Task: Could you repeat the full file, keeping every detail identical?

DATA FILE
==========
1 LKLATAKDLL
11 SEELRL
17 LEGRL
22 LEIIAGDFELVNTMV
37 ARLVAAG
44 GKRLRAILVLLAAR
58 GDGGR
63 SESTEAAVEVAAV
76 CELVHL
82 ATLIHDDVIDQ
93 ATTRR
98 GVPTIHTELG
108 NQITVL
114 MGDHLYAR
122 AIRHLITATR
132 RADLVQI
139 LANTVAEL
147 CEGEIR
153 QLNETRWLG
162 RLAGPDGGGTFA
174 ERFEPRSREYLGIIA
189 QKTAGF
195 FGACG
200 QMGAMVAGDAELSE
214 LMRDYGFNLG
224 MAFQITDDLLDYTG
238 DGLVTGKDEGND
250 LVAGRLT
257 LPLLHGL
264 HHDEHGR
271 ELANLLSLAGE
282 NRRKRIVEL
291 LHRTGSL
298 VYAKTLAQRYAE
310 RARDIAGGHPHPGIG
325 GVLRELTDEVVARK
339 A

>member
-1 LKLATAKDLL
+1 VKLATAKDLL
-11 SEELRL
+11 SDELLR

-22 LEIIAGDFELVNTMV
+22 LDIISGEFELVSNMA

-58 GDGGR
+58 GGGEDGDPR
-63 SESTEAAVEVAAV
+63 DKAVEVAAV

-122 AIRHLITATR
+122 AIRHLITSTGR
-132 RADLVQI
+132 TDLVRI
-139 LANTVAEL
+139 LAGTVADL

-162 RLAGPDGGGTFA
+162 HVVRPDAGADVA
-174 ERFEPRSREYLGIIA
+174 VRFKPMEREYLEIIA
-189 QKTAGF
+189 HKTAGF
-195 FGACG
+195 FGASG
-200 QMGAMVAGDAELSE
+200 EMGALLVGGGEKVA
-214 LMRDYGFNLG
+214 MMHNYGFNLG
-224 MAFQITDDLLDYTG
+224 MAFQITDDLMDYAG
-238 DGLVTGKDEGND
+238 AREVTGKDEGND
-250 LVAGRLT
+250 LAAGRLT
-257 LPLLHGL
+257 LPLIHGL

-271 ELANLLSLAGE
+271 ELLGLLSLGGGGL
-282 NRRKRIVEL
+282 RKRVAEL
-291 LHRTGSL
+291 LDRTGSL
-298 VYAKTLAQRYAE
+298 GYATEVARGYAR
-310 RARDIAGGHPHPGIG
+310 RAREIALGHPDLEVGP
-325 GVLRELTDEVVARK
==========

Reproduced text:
1 LKLATAKDLL
11 SEELRL
17 LEGRL
22 LEIIAGDFELVNTMV
37 ARLVAAG
44 GKRLRAILVLLAAR
58 GDGGR
63 SESTEAAVEVAAV
76 CELVHL
82 ATLIHDDVIDQ
93 ATTRR
98 GVPTIHTELG
108 NQITVL
114 MGDHLYAR
122 AIRHLITATR
132 RADLVQI
139 LANTVAEL
147 CEGEIR
153 QLNETRWLG
162 RLAGPDGGGTFA
174 ERFEPRSREYLGIIA
189 QKTAGF
195 FGACG
200 QMGAMVAGDAELSE
214 LMRDYGFNLG
224 MAFQITDDLLDYTG
238 DGLVTGKDEGND
250 LVAGRLT
257 LPLLHGL
264 HHDEHGR
271 ELANLLSLAGE
282 NRRKRIVEL
291 LHRTGSL
298 VYAKTLAQRYAE
310 RARDIAGGHPHPGIG
325 GVLRELTDEVVARK
339 A

>member
-1 LKLATAKDLL
+1 VKLATAKDLL
-11 SEELRL
+11 SDELLR

-22 LEIIAGDFELVNTMV
+22 LDIISGEFELVSNMA

-58 GDGGR
+58 GGGEDGDPR
-63 SESTEAAVEVAAV
+63 DKAVEVAAV

-122 AIRHLITATR
+122 AIRHLITSTGR
-132 RADLVQI
+132 TDLVRI
-139 LANTVAEL
+139 LAGTVADL

-162 RLAGPDGGGTFA
+162 HVVRPDAGADVA
-174 ERFEPRSREYLGIIA
+174 VRFKPMEREYLEIIA
-189 QKTAGF
+189 HKTAGF
-195 FGACG
+195 FGASG
-200 QMGAMVAGDAELSE
+200 EMGALLVGGGEKVA
-214 LMRDYGFNLG
+214 MMHNYGFNLG
-224 MAFQITDDLLDYTG
+224 MAFQITDDLMDYAG
-238 DGLVTGKDEGND
+238 AREVTGKDEGND
-250 LVAGRLT
+250 LAAGRLT
-257 LPLLHGL
+257 LPLIHGL

-271 ELANLLSLAGE
+271 ELLGLLSLGGGGL
-282 NRRKRIVEL
+282 RKRVAEL
-291 LHRTGSL
+291 LDRTGSL
-298 VYAKTLAQRYAE
+298 GYATEVARGYAR
-310 RARDIAGGHPHPGIG
+310 RAREIALGHPDLEVGP
-325 GVLRELTDEVVARK